Injury, drugs and death - the dark side of professional wrestling
Behind the flashing lights, pyrotechnics, oiled muscle men and large breasted swimsuit models of professional wrestling; that so many people love enough to spend many hours a week and hundreds of pounds/dollars to follow; lies the sad fact that this industry is broken and needs rather a lot of fixing. Read on to find out more about wrestling’s dark side.
If you have read some of my other articles you will know that being a professional wrestler involves suffering many bumps and bruises as well as the risk of torn muscles and damaged ligaments. See wrestling with pain. Sometimes though, there are even more serious and sometimes career threatening injuries to contend with too; such as multiple concussions, broken necks, broken backs and while many of these have been surgically repaired by highly trained specialists, some are not so lucky. The wrestler Droz had a promising career ahead of him before being seriously injured in a match with D-Lo Brown and being confined to a wheelchair for the rest of his life.
One of the most tragic accidents in wrestling history occurred when a zip wire carrying the great Owen Hart to the ring from the rooftop of an arena broke and sent him plummeting to his death fifty feet below. Although this is probably the most high profile death in wrestling there have been many more wrestlers or former wrestlers who have died prematurely in circumstances that are arguably related to wrestling.
Crash Holly, Mike Awesome, Eddie Guerrero, Chris Benoit, Road Warrior Hawk, Test, Chris Kanyon, Umaga, Lance Cade, Trent Acid, Luna Vachon. These are just a few of the names of wrestlers who have died at a young age in the past few years. There are plenty more and I will not be discussing them all here but I will talk about a few.
Test, Crash Holly, Umaga and Lance Cade all died as a result of overdosing on cocktails of drugs both prescription and illegal; Cade was just 29 years old and left behind a wife and two young children.
Eddie Guerrero had well known problems with drug addiction but had successfully put all that behind him and had an inspirational comeback story climaxing with winning the WWE championship in 2004 and sharing the spotlight with his long time best friend Chris Benoit on the grandest stage of all at Wrestlemania, the WWE’s equivalent of the Superbowl. However the history of abusing his body caught up with him in November 2005 when he suffered a heart attack in his hotel room and passed away at the age of 38.
Chris Benoit never recovered from the grief and went into a downward spiral of depression and in June of 2007 it emerged that while under the influence of alcohol and drugs he murdered his wife and young son before committing suicide at their family home. He was 40. Although many were quick to come out with theories of ‘roid rage’ – a state of heightened mental tension and mood-swings associated with the use and abuse of anabolic steroids – his family were unhappy with this explanation and donated Benoit’s brain to a group researching the effects of concussions on the human brain. On detailed examination it was reported that the brain resembled that of an elderly person suffering from Alzheimer’s disease. He was most likely highly delusional when he committed these terrible acts and I for one feel sorry for him and his family. This damage was almost certainly due to many years of landing on his head and being hit on the head hundreds of times with metal chairs.
There has long been a culture and mentality in the locker rooms that led performers to take excessive amounts of prescription and illegal drugs and it will probably take many years for this to be eradicated. In the past wrestlers felt encouraged to look as good as possible and took steroids and later human growth hormone (HGH) to help obtain big muscly bodies. Also when injuries like those described above occurred, wrestlers were reluctant to take time off to recover for fear of losing their ‘spot’ and having to start again at the bottom of the ladder. This led to guys becoming addicted to painkillers which in some cases led to using other drugs to keep going through the days of traveling and competing, then even more drugs to help wind down and get to sleep at night. It’s a vicious circle and one that a lot of people just cannot break out of.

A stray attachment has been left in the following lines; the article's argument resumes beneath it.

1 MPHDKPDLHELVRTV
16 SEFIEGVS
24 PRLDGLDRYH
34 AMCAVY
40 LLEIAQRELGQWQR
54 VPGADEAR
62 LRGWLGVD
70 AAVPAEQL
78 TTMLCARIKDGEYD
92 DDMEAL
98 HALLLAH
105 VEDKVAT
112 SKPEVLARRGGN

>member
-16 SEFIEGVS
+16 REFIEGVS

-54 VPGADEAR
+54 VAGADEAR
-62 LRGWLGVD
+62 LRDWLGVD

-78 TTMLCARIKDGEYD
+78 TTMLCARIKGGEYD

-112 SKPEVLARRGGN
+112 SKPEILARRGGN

Legendary 70s and 80s wrestling star ‘Rowdy’ Roddy Piper has called this culture the ‘sickness’ and that is probably the most appropriate term for this problem given that it is rife in the industry and has spread to infect so many of it’s stars. So if it’s a sickness, what is the cure?
Since the deaths of Guerrero and Benoit, much has been learned and many steps have been taken to try to change the business. WWE has implemented policies to discourage the use of drugs as well as dealing with and helping those who do take drugs. These involve regular mandatory drug tests with penalties including, fines, suspensions and enforced drug rehabilitation programs for failure. They have also publicly promised to pay for rehab for any former employee who requests help. Another welcome move taken by both WWE and main rival TNA was to ban all unprotected blows to the head by objects/weapons such as metal chairs.
While all these moves constitute a great start, much more needs to be done in order to eradicate this problem forever. The owners, managers and television executives are starting to do their bit; now it’s the turn of the wrestlers themselves. The older wrestlers and trainers who act as mentors to the younger generations have an obligation to guide and educate them to help change the backstage mentality forever to ensure a brighter future for the pseudo sport that so many of us around the world love and for those who dedicate their lives to perfecting the art of professional wrestling.
For more on what makes a good professional wrestler read my article What makes a good pro wrestler?